Skinrender is a reasonably priced Zombie that will usually kill an opposing creature on arrival, or at the very least shrink one significantly. This guy can even take down the mighty Titans after shrinking them down to its level. A creature like Sun Titan isn’t nearly as scary when it’s only a 3/3.
After the initial wave of Zombies hits the board, Noxious Ghoul comes in batting cleanup. It will immediately clear the board of any small creatures who dare to stand against the might of the undead, and will continue to do so whenever you play another Zombie. However, the real power of this card comes to light when combined with Endless Ranks of the Dead. With more and more Zombies entering the battlefield each turn, even the largest of the living will fall.
Just in case your opponent has the resources to deal with your Zombie lords, Door of Destinies can fill in as a pump effect that’s much more difficult to remove. In just a few turns, it can turn a lowly Diregraf Ghoul into the biggest creature on the board, and your Zombies will only grow larger as the game goes on.
Call to the Grave is a dangerous piece of board control that’s far more difficult to deal with than similar threats like Sheoldred, Whispering One. Without the ability to make token creatures of some kind, almost any opponent will quickly fall far behind. While your opponent has to play a creature every turn just to keep from losing everything, you can sit and laugh from behind your ever-growing horde of Zombies.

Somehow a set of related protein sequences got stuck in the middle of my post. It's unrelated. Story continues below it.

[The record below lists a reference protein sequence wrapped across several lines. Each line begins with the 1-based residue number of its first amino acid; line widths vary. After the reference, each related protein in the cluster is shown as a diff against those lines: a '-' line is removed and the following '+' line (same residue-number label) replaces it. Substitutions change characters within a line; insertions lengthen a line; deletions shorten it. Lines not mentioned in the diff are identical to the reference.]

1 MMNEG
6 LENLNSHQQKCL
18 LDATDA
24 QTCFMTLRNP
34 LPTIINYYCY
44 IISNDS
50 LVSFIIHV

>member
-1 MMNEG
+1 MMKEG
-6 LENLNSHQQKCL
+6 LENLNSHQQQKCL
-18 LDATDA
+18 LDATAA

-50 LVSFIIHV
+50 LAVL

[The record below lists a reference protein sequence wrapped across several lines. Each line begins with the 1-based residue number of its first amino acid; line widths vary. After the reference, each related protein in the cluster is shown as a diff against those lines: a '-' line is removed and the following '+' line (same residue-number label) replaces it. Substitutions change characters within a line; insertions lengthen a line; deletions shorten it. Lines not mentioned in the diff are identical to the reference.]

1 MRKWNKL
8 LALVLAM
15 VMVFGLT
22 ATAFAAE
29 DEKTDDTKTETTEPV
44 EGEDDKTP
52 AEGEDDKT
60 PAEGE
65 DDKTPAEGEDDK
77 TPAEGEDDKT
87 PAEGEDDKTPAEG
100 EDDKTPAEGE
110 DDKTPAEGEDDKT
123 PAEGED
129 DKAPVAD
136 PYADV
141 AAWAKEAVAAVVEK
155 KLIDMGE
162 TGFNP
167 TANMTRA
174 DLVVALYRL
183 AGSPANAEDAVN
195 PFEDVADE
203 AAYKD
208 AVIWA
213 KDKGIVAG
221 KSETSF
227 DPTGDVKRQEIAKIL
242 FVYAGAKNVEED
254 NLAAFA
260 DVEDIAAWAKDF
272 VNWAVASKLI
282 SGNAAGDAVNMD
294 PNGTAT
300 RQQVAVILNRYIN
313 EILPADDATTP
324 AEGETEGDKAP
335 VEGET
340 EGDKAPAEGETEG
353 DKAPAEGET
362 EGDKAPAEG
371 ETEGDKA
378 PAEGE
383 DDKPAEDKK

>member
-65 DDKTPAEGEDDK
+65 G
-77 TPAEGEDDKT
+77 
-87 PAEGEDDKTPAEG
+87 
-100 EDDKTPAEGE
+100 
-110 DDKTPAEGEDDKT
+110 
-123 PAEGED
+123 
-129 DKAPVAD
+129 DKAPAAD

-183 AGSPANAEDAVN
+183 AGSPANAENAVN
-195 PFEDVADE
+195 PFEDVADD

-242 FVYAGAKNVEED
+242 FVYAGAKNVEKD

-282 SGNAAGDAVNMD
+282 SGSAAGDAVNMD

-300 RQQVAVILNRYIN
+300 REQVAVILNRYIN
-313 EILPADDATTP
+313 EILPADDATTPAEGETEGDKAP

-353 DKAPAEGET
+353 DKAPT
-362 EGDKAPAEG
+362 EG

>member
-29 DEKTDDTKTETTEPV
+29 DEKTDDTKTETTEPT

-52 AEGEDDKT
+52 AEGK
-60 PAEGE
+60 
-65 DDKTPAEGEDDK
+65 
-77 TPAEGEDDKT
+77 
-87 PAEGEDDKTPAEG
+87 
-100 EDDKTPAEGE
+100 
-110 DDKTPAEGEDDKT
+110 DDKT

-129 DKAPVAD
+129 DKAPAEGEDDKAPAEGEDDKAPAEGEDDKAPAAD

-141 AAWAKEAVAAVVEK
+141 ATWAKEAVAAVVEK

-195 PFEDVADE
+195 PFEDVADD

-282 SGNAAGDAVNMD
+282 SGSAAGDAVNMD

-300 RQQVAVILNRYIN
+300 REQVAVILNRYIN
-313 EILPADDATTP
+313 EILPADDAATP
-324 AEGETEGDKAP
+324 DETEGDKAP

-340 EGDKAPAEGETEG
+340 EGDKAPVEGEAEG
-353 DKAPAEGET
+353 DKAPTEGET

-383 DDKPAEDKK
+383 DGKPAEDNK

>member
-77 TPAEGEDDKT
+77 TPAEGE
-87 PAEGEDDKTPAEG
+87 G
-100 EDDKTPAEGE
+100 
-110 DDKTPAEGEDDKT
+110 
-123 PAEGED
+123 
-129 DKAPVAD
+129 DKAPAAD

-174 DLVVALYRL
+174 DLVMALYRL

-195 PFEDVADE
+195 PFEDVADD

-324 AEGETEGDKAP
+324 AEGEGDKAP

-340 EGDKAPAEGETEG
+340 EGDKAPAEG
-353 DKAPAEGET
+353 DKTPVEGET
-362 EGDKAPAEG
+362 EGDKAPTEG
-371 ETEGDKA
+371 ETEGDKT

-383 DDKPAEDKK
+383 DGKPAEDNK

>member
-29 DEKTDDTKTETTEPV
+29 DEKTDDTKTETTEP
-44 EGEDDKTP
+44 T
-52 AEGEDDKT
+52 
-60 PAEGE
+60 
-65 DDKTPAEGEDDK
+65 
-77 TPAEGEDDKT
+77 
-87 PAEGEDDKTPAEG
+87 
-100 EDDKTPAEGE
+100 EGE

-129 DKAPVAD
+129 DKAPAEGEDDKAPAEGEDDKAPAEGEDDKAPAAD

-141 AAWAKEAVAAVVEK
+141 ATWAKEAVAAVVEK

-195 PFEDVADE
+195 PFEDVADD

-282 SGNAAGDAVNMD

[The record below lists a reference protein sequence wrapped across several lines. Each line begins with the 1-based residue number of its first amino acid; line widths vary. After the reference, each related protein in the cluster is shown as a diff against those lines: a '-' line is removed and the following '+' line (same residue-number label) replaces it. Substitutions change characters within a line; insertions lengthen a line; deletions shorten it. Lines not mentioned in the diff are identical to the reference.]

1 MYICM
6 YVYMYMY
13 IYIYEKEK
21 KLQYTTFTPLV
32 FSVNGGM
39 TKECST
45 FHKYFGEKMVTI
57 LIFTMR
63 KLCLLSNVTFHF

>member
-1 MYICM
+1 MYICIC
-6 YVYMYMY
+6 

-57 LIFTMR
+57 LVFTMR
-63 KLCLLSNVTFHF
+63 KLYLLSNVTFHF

Cruel Revival is the only true removal spell in the deck, but it’s a very good one. Not only does it destroy any opposing creature regardless of color, it brings one of yours back from the graveyard as well.
After adding in a few Swamps, the deck looks something like this:
2 Noxious Ghoul
2 Unbreathing Horde
4 Cemetery Reaper
4 Diregraf Ghoul
4 Lord of the Undead
4 Undead Warchief
3 Cruel Revival
2 Call to the Grave
3 Endless Ranks of the Dead
2 Door of Destinies
Cackling Counterpart is among the cheapest Clone effects ever printed, and its drawback is much less significant than many others. This card tickled my Johnny bone, and got me thinking, “What sort of deck wants to use the cheapest Clone effects ever printed?” My first thought was cloning something with a good enters-the-battlefield ability. My second thought was creatures like Plague Rats that get better when there are more of them. Combining the two, I stumbled upon Halimar Excavator. This innocuous little Ally can be pretty absurd when you can play more than four copies. Although the first will only mill one card, the second will mill four, the third nine, the fourth sixteen, and the fifth twenty-five, at which point your opponent will have no more cards left in his library. Sounds like a plan to me.